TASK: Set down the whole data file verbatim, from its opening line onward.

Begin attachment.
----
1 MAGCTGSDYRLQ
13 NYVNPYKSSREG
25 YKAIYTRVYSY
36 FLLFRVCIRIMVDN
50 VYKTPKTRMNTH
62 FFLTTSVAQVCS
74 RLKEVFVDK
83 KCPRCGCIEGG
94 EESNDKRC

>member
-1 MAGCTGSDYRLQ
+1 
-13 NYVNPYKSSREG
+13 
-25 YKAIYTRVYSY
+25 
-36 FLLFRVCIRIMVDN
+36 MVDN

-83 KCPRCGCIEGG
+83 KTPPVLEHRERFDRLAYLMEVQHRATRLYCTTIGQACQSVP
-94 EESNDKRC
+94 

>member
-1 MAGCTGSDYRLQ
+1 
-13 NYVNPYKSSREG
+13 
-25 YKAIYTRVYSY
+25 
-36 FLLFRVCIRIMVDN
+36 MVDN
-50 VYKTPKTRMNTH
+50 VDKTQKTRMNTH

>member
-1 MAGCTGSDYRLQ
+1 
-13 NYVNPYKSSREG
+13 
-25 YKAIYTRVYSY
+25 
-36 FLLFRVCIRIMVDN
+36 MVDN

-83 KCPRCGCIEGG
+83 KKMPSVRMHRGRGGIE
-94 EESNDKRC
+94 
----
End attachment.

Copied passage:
1 MAGCTGSDYRLQ
13 NYVNPYKSSREG
25 YKAIYTRVYSY
36 FLLFRVCIRIMVDN
50 VYKTPKTRMNTH
62 FFLTTSVAQVCS
74 RLKEVFVDK
83 KCPRCGCIEGG
94 EESNDKRC

>member
-1 MAGCTGSDYRLQ
+1 
-13 NYVNPYKSSREG
+13 
-25 YKAIYTRVYSY
+25 
-36 FLLFRVCIRIMVDN
+36 MVDN

-83 KCPRCGCIEGG
+83 KTPPVLEHRERFDRLAYLMEVQHRATRLYCTTIGQACQSVP
-94 EESNDKRC
+94 

>member
-1 MAGCTGSDYRLQ
+1 
-13 NYVNPYKSSREG
+13 
-25 YKAIYTRVYSY
+25 
-36 FLLFRVCIRIMVDN
+36 MVDN
-50 VYKTPKTRMNTH
+50 VDKTQKTRMNTH

>member
-1 MAGCTGSDYRLQ
+1 
-13 NYVNPYKSSREG
+13 
-25 YKAIYTRVYSY
+25 
-36 FLLFRVCIRIMVDN
+36 MVDN

-83 KCPRCGCIEGG
+83 KKMPSVRMHRGRGGIE
-94 EESNDKRC
+94 